Clark and Janet Boatman, Earl Broadwater, Dale Cessna, Don and Wilma Cessna, Lloyd and Jerry Cessna, Millard Chaney, Don Conley, Haldon Copsey, Dennis Drenning, Greg Duret, Larry Elchert, Carl Feasel, Martin and Shirley Flagg.

Jim Fruchey Jr., Jim Fruchey Sr., Don Geyman, Ron Hamilton, Jeffrey Hammer, Dave Hawk, Harry and Yvonne Hawk, Helen Kreider, Chris Madson, Loren McElhaney, Carl and Ralph Minich, David Moroschian, Gary Murphy.

Carl Myers, John Nye, Jerry and Jan Paxton, Tom Quaintance, Bert Sabo, John Shatzar, Terry and Joan Wellington, Dale Yoder, Robert and Eileen Yoder, John G. Yoder, Michael Yoder.

Once a year the Kansas Volunteer Fire Department stages a two-day homecoming, drawing hundreds of friends and relatives back home to enjoy fellowship, food, games and rides.

The big event this year will be July 18-19, with Sunday July 20 set as "wash out day", in case of bad weather. The profits from the big event suppport the Volunteer Fire Department.

This is the 39th year the homecoming has been staged. Go out and see how the folks at Kansas can serve fried chicken, pie and all the trimmings...and have a good time. Seven hundred dollars in prize money is offered for winners in various events this year.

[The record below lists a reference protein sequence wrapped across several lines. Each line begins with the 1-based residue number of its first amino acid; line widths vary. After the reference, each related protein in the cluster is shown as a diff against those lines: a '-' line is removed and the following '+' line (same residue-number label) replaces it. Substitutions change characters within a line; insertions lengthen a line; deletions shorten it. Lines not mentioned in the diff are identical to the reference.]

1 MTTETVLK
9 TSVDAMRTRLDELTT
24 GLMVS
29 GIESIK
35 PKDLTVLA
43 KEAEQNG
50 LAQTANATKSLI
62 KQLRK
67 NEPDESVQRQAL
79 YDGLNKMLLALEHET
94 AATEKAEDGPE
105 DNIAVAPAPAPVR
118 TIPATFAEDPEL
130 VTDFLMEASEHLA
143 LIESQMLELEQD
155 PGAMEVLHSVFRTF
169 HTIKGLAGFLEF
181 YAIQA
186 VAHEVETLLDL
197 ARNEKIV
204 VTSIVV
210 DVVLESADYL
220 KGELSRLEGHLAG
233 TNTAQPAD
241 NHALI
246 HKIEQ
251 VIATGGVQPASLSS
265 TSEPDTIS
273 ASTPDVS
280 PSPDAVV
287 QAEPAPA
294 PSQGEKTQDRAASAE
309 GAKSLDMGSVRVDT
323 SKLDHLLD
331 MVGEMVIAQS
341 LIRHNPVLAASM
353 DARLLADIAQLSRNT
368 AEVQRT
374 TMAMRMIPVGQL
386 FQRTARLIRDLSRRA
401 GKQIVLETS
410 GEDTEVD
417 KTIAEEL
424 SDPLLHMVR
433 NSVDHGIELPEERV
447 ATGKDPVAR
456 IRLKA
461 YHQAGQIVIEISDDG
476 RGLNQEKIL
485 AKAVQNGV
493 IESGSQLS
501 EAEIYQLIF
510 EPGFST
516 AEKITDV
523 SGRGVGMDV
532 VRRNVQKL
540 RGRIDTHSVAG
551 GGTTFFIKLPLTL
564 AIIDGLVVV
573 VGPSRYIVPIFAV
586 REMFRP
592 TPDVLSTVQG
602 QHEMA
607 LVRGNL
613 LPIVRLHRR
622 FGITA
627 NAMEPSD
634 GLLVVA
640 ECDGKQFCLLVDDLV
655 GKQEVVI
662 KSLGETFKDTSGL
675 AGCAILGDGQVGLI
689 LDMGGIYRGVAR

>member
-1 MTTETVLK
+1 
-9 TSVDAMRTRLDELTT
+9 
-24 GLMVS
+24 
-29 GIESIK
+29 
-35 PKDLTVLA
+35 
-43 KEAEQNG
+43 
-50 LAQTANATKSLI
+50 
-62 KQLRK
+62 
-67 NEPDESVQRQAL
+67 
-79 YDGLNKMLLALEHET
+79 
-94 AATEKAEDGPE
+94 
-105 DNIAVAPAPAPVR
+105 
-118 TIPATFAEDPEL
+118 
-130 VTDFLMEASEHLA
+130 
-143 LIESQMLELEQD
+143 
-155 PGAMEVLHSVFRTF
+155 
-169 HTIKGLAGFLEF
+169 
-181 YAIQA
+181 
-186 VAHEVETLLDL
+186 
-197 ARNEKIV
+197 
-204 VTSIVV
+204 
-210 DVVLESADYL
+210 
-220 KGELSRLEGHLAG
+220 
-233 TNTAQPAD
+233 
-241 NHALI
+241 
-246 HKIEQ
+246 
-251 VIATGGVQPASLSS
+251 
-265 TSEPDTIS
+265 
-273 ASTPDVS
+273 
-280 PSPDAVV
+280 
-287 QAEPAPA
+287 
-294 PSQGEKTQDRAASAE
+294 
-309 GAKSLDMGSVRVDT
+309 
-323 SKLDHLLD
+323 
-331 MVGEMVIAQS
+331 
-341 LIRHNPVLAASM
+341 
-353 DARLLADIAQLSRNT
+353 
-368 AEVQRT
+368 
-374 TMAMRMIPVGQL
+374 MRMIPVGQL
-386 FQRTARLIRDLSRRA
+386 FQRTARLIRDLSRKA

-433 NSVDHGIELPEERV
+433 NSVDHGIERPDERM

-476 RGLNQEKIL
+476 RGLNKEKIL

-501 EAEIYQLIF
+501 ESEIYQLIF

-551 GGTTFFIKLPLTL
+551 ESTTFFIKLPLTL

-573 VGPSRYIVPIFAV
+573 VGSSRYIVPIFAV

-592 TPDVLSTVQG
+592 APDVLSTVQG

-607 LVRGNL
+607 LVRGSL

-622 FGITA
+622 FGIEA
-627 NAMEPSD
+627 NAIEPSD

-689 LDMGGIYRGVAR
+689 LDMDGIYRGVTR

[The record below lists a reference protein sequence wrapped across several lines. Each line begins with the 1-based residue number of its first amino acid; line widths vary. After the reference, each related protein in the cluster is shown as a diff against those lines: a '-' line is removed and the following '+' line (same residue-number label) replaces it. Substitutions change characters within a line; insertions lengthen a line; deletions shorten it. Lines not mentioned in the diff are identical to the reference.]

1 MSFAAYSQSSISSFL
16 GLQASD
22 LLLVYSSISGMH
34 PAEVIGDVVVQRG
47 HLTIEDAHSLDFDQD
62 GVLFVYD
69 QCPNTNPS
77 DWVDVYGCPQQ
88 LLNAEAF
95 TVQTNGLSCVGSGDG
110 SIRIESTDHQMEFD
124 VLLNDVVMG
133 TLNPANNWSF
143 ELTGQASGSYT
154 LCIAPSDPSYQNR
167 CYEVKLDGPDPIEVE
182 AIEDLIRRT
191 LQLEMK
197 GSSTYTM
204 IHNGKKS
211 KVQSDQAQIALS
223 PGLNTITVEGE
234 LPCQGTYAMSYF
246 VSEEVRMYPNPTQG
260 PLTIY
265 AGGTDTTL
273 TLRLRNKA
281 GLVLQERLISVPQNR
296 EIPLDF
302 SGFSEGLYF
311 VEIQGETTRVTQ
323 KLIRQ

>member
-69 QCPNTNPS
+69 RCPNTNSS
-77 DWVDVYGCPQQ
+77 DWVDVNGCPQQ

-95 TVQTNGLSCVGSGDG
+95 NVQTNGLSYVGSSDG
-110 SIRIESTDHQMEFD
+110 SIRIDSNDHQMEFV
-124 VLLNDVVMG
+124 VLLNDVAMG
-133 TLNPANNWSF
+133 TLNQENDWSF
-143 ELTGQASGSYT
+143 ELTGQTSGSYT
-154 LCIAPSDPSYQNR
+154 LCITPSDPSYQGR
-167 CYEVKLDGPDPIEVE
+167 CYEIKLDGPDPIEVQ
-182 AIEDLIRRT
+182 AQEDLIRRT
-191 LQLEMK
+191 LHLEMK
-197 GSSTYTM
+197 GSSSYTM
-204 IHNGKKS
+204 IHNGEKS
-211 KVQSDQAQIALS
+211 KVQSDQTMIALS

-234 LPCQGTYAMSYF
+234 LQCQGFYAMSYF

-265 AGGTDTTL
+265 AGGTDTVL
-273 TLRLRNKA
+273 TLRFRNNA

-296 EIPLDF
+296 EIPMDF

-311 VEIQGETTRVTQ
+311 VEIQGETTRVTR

Photo No. 1 with today's article is one contributed by Harry McDaniel, which he believes was taken prior to 1910. It is a view looking east on Main Street in Kansas.

Here is a list of the various business in that area at that time: Bill Peach Ice Cream Parlor and Restaurant; Jake and Pearl Seiger Restaurant; a pool room; a buggy shop run by J.P. Seiger; K. of P. Lodge; a barber shop; Farmers Banking Company, I.W. Cookson, cashier; meat market, run by Cessna brothers or John Brown; Odd Fellows Lodge and Maccabee Lodge; Lightner Hardware Store.

Seiger Bros. (Charles and Jack) Hardware, representing Int'l Harvester; Harry Hipple Cream Station; Schoendorff Shoe Store; meat market run by John (Fatty) Ash; Drug store and Post Office, run by Lotty and Silas Craun; First National Bank, Ira C. McDaniel, cashier, David Cookson, president.

The auto in the photo was a "Northern", the first one in the village, owned by I.C. McDaniel. The child in the foreground was either Halie or Donna McDaniel.



Myron Snyder, 144 E. Sixth St., told me that his great-great-grandfather Cole was an early settler of the village of Kansas, and built the first house there.